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SIMULATION OF TURBULENT SUPERSONIC SEPARATED BASE FLOWS USING ENHANCED TURBULENCE MODELING TECHNIQUES WITH APPLICATION TO AN X-33 AEROSPIKE ROCKET NOZZLE SYSTEM

by Papp, John Laszlo

Abstract (Summary)
The successful application of CFD and turbulence modeling methods to an aerospike nozzle system first involves the successful simulation of its key flow components. This report addresses the task using the Chien low-Re k-? and the Yakhot et al. high-Re RNG k-? turbulence models. An improved implicit axis of symmetry boundary condition is also developed to increase stability and lower artificial dissipation. Grid adaptation through the SAGE post-processing package is used throughout the study. The RNG model, after low-Re modifications, and the Chien low-Re k-? model are applied to the supersonic axisymmetric base flow problem. Both models predict a peak recirculation velocity almost twice as large as experiment. The RNG model predicts a flatter base pressure and lower recirculation velocity more consistent with experimental data using less grid points than a comparable Chien model solution. The turbulent quantities predicted by both models are typical of other numerical results and generally under predict peak values obtained in experiment suggesting that too little turbulent eddy viscosity is produced. After several test cases, the full 3-D aerospike nozzle is simulated using both the Chien and modified RNG low-Re models. The Chien model outperforms the RNG model in all circumstances. The surface pressure predicted by the Chien model along the nozzle center-plane is very near experiment while mid-plane results are not as close but useful for design purposes. The lack of a thick boundary layer along the nozzle surface in RNG simulations is the cause of poor surface pressure comparisons. Although initial base flow comparisons between the model predictions and experiment are poor, the profiles are relatively flat. To accelerate the progress to a steady-state solution, a process involving the artificial lowering of the base pressure and subsequent iteration to a new steady state is undertaken. After several of these steps, the resulting steady-state base pressure is very near experimental values. The effect of a slight geometry change on the flow characteristics is also examined through different thruster nozzle faceplate designs. The result of the slight modification is a tremendous reduction in surface pressure and temperature caused by recirculation at the thruster nozzle exit without adverse nozzle performance losses.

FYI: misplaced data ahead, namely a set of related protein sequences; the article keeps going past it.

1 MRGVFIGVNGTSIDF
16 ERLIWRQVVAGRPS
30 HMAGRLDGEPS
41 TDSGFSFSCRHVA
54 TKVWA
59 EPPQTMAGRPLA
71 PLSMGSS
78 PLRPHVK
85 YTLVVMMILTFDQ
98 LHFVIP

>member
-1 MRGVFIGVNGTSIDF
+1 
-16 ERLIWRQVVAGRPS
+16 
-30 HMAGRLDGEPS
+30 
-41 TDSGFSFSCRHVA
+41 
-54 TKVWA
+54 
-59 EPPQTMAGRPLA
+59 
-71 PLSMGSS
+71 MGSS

Bibliographical Information:

Advisor:

School:University of Cincinnati

School Location:USA - Ohio

Source Type:Master's Thesis

Keywords:turbulence modeling renormalization group theory rng supersonic separated base flows numerical methods simulation

ISBN:

Date of Publication:01/01/2000

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